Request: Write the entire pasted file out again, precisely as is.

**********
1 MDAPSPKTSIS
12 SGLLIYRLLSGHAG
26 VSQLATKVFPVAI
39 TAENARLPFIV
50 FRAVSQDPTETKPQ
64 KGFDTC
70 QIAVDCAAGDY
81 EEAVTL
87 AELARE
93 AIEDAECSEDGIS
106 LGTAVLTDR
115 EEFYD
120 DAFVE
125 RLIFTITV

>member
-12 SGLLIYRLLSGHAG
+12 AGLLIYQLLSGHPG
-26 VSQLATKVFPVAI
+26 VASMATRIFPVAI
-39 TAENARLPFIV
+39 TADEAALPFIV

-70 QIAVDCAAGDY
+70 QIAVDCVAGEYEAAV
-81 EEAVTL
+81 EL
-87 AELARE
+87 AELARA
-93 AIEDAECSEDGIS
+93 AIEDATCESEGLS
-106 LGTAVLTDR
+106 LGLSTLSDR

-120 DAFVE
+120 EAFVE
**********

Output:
1 MDAPSPKTSIS
12 SGLLIYRLLSGHAG
26 VSQLATKVFPVAI
39 TAENARLPFIV
50 FRAVSQDPTETKPQ
64 KGFDTC
70 QIAVDCAAGDY
81 EEAVTL
87 AELARE
93 AIEDAECSEDGIS
106 LGTAVLTDR
115 EEFYD
120 DAFVE
125 RLIFTITV

>member
-12 SGLLIYRLLSGHAG
+12 AGLLIYQLLSGHPG
-26 VSQLATKVFPVAI
+26 VASMATRIFPVAI
-39 TAENARLPFIV
+39 TADEAALPFIV

-70 QIAVDCAAGDY
+70 QIAVDCVAGEYEAAV
-81 EEAVTL
+81 EL
-87 AELARE
+87 AELARA
-93 AIEDAECSEDGIS
+93 AIEDATCESEGLS
-106 LGTAVLTDR
+106 LGLSTLSDR

-120 DAFVE
+120 EAFVE